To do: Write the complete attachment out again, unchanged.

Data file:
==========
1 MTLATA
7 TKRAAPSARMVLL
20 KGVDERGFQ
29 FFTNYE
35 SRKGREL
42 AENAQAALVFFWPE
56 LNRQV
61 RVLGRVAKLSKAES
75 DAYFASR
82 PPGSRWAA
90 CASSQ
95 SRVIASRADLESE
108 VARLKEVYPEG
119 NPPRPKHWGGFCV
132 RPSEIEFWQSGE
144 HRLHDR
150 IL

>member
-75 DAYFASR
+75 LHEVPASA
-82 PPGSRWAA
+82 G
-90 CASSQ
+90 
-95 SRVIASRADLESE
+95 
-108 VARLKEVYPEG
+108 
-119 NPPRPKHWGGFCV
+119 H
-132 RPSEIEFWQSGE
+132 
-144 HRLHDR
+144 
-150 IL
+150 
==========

1 MTLATA
7 TKRAAPSARMVLL
20 KGVDERGFQ
29 FFTNYE
35 SRKGREL
42 AENAQAALVFFWPE
56 LNRQV
61 RVLGRVAKLSKAES
75 DAYFASR
82 PPGSRWAA
90 CASSQ
95 SRVIASRADLESE
108 VARLKEVYPEG
119 NPPRPKHWGGFCV
132 RPSEIEFWQSGE
144 HRLHDR
150 IL

>member
-75 DAYFASR
+75 LHEVPASA
-82 PPGSRWAA
+82 G
-90 CASSQ
+90 
-95 SRVIASRADLESE
+95 
-108 VARLKEVYPEG
+108 
-119 NPPRPKHWGGFCV
+119 H
-132 RPSEIEFWQSGE
+132 
-144 HRLHDR
+144 
-150 IL
+150 